“I am very glad to have come here. But if I must express a wish, it is that in church you not shout out, that you not clap your hands, and that you not greet even the Pope, because ‘templum Dei, templum Dei.’ (‘The temple of God is the temple of God.’)

Now, if you are pleased to be in this beautiful church, you must know that the Pope is also pleased to see his children. But as soon as he sees his good children, he certainly does not clap his hands in their faces. And the one who stands before you is the Successor of St. Peter.”

How about this.

If there is applause for the pop-combo at “liturgy” in your “worship space”, get a copy of Spirit of the Liturgy and mark the passage I quoted above.  Give it to the priest.  Then send him a link to the YouTube video, above.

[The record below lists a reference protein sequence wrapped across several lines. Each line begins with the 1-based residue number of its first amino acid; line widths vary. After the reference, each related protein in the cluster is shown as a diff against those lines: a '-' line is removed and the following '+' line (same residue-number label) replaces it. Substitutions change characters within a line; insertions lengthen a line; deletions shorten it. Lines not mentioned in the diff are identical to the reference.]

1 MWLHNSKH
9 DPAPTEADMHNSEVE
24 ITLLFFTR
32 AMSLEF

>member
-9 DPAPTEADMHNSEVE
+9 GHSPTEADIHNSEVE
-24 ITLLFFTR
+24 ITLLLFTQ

UPDATE:

A priest wrote, asking:

What about all the clapping at the Mass of Christian Burial for St. John Paul II?

You mean that Mass which was celebrated out in the big parking lot in front of the Basilica?

St. John XXIII was in a church.  Benedict XVI was talking about “human achievement” (e.g., a well-sung solo).

So, what about it?

Posted in "How To..." - Practical Notes, Benedict XVI, Liturgy Science Theatre 3000 | Tagged , , , , , | 17 Comments